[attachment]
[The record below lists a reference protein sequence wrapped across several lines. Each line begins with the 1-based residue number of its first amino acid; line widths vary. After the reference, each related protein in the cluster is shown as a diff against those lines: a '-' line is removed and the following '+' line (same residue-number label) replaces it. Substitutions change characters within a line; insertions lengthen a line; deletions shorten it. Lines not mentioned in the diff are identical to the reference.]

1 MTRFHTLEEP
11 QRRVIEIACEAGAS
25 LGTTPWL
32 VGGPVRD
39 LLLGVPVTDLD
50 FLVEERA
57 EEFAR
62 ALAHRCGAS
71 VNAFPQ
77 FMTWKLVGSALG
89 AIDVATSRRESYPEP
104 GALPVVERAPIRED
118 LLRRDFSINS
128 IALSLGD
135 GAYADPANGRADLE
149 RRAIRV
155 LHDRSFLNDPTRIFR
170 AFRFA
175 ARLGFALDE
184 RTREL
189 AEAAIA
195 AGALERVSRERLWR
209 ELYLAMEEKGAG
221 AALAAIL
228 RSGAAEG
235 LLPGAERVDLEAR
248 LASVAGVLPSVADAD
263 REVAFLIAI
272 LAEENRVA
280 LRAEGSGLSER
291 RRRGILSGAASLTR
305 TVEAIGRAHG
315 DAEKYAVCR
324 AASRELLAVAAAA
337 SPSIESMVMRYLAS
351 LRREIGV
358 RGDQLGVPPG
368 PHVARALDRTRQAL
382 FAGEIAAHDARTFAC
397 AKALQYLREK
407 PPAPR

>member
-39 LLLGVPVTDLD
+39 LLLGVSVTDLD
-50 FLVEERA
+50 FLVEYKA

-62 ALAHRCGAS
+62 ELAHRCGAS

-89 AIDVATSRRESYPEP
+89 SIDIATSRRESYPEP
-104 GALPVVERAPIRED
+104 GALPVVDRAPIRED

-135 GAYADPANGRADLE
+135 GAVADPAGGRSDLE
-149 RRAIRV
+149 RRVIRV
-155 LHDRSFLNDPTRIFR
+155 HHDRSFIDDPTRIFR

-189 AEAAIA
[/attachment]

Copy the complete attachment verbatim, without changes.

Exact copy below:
[The record below lists a reference protein sequence wrapped across several lines. Each line begins with the 1-based residue number of its first amino acid; line widths vary. After the reference, each related protein in the cluster is shown as a diff against those lines: a '-' line is removed and the following '+' line (same residue-number label) replaces it. Substitutions change characters within a line; insertions lengthen a line; deletions shorten it. Lines not mentioned in the diff are identical to the reference.]

1 MTRFHTLEEP
11 QRRVIEIACEAGAS
25 LGTTPWL
32 VGGPVRD
39 LLLGVPVTDLD
50 FLVEERA
57 EEFAR
62 ALAHRCGAS
71 VNAFPQ
77 FMTWKLVGSALG
89 AIDVATSRRESYPEP
104 GALPVVERAPIRED
118 LLRRDFSINS
128 IALSLGD
135 GAYADPANGRADLE
149 RRAIRV
155 LHDRSFLNDPTRIFR
170 AFRFA
175 ARLGFALDE
184 RTREL
189 AEAAIA
195 AGALERVSRERLWR
209 ELYLAMEEKGAG
221 AALAAIL
228 RSGAAEG
235 LLPGAERVDLEAR
248 LASVAGVLPSVADAD
263 REVAFLIAI
272 LAEENRVA
280 LRAEGSGLSER
291 RRRGILSGAASLTR
305 TVEAIGRAHG
315 DAEKYAVCR
324 AASRELLAVAAAA
337 SPSIESMVMRYLAS
351 LRREIGV
358 RGDQLGVPPG
368 PHVARALDRTRQAL
382 FAGEIAAHDARTFAC
397 AKALQYLREK
407 PPAPR

>member
-39 LLLGVPVTDLD
+39 LLLGVSVTDLD
-50 FLVEERA
+50 FLVEYKA

-62 ALAHRCGAS
+62 ELAHRCGAS

-89 AIDVATSRRESYPEP
+89 SIDIATSRRESYPEP
-104 GALPVVERAPIRED
+104 GALPVVDRAPIRED

-135 GAYADPANGRADLE
+135 GAVADPAGGRSDLE
-149 RRAIRV
+149 RRVIRV
-155 LHDRSFLNDPTRIFR
+155 HHDRSFIDDPTRIFR

-189 AEAAIA